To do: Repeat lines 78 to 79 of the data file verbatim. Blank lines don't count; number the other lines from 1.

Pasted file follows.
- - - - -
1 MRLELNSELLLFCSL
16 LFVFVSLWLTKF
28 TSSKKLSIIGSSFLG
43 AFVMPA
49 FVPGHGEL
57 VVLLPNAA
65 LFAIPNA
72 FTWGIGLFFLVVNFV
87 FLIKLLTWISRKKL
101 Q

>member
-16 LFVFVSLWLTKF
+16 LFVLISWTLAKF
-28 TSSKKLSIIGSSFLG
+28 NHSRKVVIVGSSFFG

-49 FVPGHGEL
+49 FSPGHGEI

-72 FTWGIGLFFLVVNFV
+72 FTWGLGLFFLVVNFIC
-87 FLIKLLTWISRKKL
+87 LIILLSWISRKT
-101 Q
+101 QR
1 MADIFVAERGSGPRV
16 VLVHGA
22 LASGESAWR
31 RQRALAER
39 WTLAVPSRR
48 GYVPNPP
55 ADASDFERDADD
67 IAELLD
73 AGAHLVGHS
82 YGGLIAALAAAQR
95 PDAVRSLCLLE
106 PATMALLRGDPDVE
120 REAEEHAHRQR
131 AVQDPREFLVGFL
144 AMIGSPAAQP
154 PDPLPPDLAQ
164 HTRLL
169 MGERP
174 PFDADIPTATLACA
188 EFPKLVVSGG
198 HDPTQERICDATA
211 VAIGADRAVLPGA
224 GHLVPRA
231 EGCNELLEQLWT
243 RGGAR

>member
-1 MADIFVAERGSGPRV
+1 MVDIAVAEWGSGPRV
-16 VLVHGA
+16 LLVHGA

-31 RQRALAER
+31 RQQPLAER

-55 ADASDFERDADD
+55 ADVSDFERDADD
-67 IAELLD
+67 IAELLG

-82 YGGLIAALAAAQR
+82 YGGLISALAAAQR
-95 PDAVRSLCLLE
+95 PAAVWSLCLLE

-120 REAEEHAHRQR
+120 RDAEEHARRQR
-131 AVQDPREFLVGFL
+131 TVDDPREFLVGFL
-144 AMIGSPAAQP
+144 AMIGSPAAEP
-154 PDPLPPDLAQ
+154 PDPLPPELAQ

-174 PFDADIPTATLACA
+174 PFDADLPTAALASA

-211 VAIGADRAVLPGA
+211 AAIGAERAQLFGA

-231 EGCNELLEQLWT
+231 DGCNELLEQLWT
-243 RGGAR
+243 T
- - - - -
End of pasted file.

-243 RGGAR
+243 T